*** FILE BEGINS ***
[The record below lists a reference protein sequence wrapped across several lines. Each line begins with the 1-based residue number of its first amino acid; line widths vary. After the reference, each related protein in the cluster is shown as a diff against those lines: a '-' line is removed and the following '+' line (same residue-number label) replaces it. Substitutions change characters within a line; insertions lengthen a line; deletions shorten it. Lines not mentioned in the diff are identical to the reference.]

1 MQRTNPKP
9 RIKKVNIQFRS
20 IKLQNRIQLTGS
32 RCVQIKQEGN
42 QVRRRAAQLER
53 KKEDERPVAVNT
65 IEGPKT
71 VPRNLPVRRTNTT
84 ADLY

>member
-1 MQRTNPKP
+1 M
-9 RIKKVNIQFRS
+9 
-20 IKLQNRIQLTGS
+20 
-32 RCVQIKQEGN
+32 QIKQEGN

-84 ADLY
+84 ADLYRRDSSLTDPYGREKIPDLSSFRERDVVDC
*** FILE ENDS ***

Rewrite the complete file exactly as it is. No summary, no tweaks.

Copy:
[The record below lists a reference protein sequence wrapped across several lines. Each line begins with the 1-based residue number of its first amino acid; line widths vary. After the reference, each related protein in the cluster is shown as a diff against those lines: a '-' line is removed and the following '+' line (same residue-number label) replaces it. Substitutions change characters within a line; insertions lengthen a line; deletions shorten it. Lines not mentioned in the diff are identical to the reference.]

1 MQRTNPKP
9 RIKKVNIQFRS
20 IKLQNRIQLTGS
32 RCVQIKQEGN
42 QVRRRAAQLER
53 KKEDERPVAVNT
65 IEGPKT
71 VPRNLPVRRTNTT
84 ADLY

>member
-1 MQRTNPKP
+1 M
-9 RIKKVNIQFRS
+9 
-20 IKLQNRIQLTGS
+20 
-32 RCVQIKQEGN
+32 QIKQEGN

-84 ADLY
+84 ADLYRRDSSLTDPYGREKIPDLSSFRERDVVDC